I was wondering if there were any possible risks in using Google Native Client.
I know it is sandboxed, but the idea still seems risky, and at least leaves another route open for compromising your browser.
According to the diagram on the NACL site, the NACL code runs with the same privileges as the renderer which is a reduced privilege process.
If NACL fails, an attacker can take over the renderer, giving them access to resources in the same renderer process (set of frames that could be in the same domain after some set of document.domain sets).
"The Security Architecture of the Chromium Browser" by Barth, Jackson, Reis, et al. says
It would take a double hull breach to get more privileges than the renderer process.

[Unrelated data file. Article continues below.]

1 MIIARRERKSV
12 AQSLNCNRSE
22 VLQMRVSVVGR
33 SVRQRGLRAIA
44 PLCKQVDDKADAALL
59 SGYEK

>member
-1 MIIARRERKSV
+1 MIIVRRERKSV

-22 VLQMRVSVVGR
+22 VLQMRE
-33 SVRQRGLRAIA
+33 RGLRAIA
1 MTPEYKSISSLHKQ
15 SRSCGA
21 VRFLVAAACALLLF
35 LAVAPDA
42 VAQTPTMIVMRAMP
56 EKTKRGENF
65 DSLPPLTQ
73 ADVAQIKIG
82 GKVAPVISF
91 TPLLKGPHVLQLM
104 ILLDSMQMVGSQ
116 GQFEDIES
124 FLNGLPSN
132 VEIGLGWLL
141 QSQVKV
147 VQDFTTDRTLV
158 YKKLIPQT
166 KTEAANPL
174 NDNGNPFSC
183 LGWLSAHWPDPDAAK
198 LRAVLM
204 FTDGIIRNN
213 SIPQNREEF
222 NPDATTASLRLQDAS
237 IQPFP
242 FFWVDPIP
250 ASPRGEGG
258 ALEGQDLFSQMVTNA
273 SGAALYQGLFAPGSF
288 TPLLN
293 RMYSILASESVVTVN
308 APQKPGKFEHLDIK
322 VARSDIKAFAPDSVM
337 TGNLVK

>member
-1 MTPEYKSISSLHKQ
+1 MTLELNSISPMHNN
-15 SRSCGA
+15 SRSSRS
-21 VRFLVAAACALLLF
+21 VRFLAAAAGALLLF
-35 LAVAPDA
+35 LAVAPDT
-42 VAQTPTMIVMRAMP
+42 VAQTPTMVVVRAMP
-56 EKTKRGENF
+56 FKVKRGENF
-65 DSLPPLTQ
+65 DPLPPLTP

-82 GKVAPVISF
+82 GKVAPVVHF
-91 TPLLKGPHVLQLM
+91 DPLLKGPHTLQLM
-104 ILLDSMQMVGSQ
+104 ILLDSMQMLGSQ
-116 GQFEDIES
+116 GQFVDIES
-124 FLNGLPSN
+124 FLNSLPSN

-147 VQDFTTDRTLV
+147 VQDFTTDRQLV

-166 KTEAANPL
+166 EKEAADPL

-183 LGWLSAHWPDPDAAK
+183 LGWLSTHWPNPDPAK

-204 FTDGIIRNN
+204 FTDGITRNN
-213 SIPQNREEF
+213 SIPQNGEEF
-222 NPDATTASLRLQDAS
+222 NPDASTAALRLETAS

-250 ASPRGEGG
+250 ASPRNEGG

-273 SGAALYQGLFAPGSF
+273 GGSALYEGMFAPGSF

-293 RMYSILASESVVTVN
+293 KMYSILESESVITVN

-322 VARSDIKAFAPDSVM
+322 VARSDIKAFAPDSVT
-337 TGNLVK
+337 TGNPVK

But the render process has significant authority.
Even though an attacker cannot be able to tamper with other tabs, they can probably tamper with websites in the current tab, including possibly simulating events to load other domains into the owned tab. As long as a renderer can cause page transitions, owning any renderer allows you to craft credential (cookie) carrying requests to any domain. This opens all the same holes as XSRF, but possibly with the ability to keylog if the user interacts with the resulting page.
|show 2 more comments|
Your question is already answered here: Is Google Chrome more secured browser?. You should use search.
Updated: narrowing answer, I want to point to following link: http://code.google.com/contests/nativeclient-security/index-old.html, which would be good starting point for further study. As every large software project, it has its bugs, so, we can judge its safety by looking on Google Chrome or other projects that uses it.